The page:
Just compare it to the "gestures" of other rich musicians who make a lot of money from royalties -- yes, I'm thinking Metallica here. Compared to Lar's "stop stealing our stuff, pay full price and like it bitches" I think Trent is a lot better even if he isn't going as far as you'd like him to.

On the other hand, System of a Down actually named an album "Steal This Album" so I think they win in the "encouraging piracy of their own products" dept.

Re:Has he put his money where his mouth is? (3, Informative)

RingDev (879105) | more than 6 years ago | (#20643317)

Actually, until 2005 Trent was running Nothing, his own Label and Studio. And given his attitude to the industry (the record industry, not the musicians), and his past affinity for the internet and viral marketing, it would not be surprising to see him go to a fully independent internet only distribution system and start a new label once his contractual obligations to Interscope are done.

-Rick

Re:Has he put his money where his mouth is? (4, Informative)

purpledinoz (573045) | more than 6 years ago | (#20643323)

He's right though, CD prices are still too high. An extreme example is in Malaysia, a I looked at some CDs, and they costed 45 ringit, which is about $15. Normal price for an American. But if you consider that an average Malaysians make 3 times less than an American, then a 45 ringit CD to a Malaysian is like $45 to an American. Now, who the hell is going to pay $45 for a CD????

Re:Has he put his money where his mouth is? (0)

Anonymous Coward | more than 6 years ago | (#20643329)

Wow.

You are one smart cookie.

haha (-1, Offtopic)

Anonymous Coward | more than 6 years ago | (#20642993)

haha

Yarr!! (1)

Stanistani (808333) | more than 6 years ago | (#20642999)

Trent Reznor - "Do What You Want Because A Pirate Is Free ..."

Can't wait until Nine Inch Nails covers that...

Re:Yarr!! (1)

Panaflex (13191) | more than 6 years ago | (#20643543)

You know it's full of precious booty!

Concert, not interview! (4, Informative)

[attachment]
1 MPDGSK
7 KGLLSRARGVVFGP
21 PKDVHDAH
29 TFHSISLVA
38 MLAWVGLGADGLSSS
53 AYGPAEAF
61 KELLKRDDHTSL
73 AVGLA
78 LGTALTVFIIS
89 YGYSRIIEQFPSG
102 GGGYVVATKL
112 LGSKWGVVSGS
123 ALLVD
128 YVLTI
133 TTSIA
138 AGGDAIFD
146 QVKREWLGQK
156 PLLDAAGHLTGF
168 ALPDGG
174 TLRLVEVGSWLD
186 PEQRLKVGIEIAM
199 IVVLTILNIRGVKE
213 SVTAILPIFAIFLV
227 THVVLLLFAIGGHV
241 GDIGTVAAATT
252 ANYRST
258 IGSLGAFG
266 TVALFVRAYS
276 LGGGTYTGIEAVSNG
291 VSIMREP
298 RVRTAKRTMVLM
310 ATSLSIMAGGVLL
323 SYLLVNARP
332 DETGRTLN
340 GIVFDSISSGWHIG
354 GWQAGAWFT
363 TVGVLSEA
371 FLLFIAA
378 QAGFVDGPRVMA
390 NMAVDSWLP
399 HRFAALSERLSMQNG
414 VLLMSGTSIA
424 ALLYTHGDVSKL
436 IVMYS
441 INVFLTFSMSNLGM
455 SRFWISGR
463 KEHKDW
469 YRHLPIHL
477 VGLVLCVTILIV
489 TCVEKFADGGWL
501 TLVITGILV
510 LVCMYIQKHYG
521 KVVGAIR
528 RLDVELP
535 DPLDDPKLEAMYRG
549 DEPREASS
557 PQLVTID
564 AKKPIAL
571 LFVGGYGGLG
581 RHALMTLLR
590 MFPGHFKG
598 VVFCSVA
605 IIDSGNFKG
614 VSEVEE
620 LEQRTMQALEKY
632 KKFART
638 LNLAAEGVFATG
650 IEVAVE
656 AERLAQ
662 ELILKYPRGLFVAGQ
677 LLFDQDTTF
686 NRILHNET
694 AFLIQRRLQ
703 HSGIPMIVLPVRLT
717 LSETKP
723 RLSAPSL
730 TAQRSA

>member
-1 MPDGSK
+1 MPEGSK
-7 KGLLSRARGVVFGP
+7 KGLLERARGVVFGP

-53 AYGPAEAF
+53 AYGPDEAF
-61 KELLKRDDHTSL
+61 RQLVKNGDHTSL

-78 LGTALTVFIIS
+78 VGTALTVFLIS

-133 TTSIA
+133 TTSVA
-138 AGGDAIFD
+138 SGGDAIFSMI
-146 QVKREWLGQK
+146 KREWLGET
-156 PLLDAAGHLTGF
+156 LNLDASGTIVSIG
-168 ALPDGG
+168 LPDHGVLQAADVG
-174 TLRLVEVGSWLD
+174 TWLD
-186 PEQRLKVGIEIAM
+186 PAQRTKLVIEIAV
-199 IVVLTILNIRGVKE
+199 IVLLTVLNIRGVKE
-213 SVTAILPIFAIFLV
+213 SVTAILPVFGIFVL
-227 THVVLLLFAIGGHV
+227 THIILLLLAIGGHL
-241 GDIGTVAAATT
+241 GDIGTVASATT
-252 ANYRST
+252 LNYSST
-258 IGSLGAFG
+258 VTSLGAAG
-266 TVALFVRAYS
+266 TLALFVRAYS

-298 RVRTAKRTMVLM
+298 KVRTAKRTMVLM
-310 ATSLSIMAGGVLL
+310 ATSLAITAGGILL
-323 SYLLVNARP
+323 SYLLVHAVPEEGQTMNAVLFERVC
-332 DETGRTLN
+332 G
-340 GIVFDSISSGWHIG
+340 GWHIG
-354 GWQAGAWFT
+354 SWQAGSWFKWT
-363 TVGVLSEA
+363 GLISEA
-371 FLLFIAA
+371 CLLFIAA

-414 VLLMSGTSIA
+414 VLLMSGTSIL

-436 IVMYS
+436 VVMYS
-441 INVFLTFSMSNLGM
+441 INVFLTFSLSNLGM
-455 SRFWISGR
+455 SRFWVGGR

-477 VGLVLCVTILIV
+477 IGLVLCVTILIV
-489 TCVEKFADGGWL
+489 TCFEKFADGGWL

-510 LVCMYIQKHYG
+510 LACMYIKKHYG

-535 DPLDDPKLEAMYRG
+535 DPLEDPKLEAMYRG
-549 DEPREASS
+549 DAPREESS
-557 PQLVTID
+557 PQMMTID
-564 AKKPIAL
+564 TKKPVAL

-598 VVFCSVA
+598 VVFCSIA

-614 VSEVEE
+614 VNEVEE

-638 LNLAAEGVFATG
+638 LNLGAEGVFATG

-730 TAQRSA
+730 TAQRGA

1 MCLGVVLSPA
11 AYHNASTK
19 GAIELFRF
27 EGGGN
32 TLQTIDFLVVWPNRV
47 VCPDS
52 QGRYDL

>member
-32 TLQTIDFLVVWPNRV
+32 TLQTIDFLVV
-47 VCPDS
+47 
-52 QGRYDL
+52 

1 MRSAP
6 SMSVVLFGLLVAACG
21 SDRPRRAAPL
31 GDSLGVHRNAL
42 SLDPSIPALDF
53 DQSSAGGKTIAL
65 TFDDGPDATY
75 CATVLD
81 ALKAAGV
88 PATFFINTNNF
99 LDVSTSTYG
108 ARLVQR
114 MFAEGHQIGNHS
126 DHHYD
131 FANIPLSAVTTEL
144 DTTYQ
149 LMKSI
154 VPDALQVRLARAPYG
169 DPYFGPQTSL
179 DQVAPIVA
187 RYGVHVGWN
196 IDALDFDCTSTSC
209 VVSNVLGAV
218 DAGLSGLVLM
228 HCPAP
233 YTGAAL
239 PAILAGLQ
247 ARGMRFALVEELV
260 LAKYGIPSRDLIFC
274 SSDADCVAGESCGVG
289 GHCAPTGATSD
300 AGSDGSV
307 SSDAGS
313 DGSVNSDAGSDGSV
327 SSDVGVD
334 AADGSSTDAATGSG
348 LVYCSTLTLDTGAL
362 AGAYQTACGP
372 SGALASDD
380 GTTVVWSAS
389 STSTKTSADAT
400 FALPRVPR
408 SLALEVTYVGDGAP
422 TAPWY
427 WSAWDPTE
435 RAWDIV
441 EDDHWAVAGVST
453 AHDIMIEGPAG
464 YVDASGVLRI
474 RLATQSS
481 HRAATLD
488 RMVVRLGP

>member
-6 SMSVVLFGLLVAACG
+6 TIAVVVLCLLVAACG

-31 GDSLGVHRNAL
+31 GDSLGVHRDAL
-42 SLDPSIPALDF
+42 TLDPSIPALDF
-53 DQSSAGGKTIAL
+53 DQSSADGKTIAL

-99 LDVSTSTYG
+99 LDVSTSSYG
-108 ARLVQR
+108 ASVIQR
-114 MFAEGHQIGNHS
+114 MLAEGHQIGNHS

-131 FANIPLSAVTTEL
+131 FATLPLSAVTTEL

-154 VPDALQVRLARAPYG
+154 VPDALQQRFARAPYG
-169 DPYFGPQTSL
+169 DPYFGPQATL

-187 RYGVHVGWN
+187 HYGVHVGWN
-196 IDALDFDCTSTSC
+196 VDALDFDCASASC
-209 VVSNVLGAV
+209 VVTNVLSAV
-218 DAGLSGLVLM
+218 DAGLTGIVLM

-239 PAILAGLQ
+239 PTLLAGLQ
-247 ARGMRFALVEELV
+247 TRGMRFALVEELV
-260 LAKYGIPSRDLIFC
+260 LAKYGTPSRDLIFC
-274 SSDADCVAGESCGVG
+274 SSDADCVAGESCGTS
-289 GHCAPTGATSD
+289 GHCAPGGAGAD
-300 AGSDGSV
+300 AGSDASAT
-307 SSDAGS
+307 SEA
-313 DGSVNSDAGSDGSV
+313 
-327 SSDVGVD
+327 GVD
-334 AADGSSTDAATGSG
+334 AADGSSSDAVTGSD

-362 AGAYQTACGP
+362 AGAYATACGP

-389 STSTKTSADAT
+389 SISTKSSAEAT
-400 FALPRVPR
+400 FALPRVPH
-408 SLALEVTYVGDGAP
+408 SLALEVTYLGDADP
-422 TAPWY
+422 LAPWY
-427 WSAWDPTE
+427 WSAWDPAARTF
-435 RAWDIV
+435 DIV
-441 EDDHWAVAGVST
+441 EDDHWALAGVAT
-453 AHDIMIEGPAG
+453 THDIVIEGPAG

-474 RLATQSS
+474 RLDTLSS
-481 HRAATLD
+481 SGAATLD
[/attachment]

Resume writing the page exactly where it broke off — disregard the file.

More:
babbling (952366) | more than 6 years ago | (#20643005)

This was during a concert, not an interview. A YouTube clip of him talking about it. [youtube.com]

Re:Concert, not interview! (4, Interesting)

LiquidCoooled (634315) | more than 6 years ago | (#20643119)

Thats the exact quote referenced and includes the full reaction from the crowd.
My only question is did the concert tickets also get cheaper since his last visit?
Would he recommend people break into the stadium?

Re:Concert, not interview! (5, Insightful)

Anonymous Coward | more than 6 years ago | (#20643205)

>Would he recommend people break into the stadium?

You're conflating violent crimes with civil infractions again.

Re:Concert, not interview! (0)

Anonymous Coward | more than 6 years ago | (#20643351)

So if they sneak into the stadium without damaging anything, it's okay, right?

Re:Concert, not interview! (1)

pjsab0 (1139213) | more than 6 years ago | (#20643163)

Reznor originally made comments about the high price of Year Zero in Australia during an interview several months ago. It was during a concert (the clip you linked to) that he followed up with fans to see if the price had come down at all.

Going indie (5, Interesting)

Goose42 (88624) | more than 6 years ago | (#20643027)

IIRC, his contract is going to be up soon anyways, and if this is how he feels his company is treating him I doubt he'll sign a new one. With the innovative storytelling he's done with Year Zero, and essentially making open-source music by releasing the original recording data so that anyone can remix it, it'll be interesting to see how he goes about releasing new music without a large distribution network that the major label gives him.

Re:Going indie (-1, Flamebait)

Anonymous Coward | more than 6 years ago | (#20643091)

what music company would touch this guy with a barge pole now anyway? I sure wouldn't

Re:Going indie (1)

orclevegam (940336) | more than 6 years ago | (#20643263)

what music company would touch this guy with a barge pole now anyway? I sure wouldn't

Based on his comments and actions now and in the past, I'm sure he's really broken up about that.

NIN is in a very good position right now. They're well known, they have a following, and honestly they do really good work. Will his circulation go down a bit if they aren't on a major label? Probably. Will they care? Not really. They'll still be making music and distributing it, but it will be on their terms.

Re:Going indie (2, Insightful)

gurps_npc (621217) | more than 6 years ago | (#20643115)

Well, he could use CD Baby or one of the THOUSAND other ways sell your own music over the internet. They would charge about 1% of the fee a standard label charges.

Then he would have to pay an advertising agency directly to market his stuff. I doubt they would charge more than 5% of what a standard label would charge for a successful album, but he would be taking the risk that the album did not make any money.

It's Trent Reznor. He doesn't need marketing. (2)

khasim (1285) | more than 6 years ago | (#20643303)

He's already hit the top of his career. His fans will find him even if he never pays another dollar in marketing.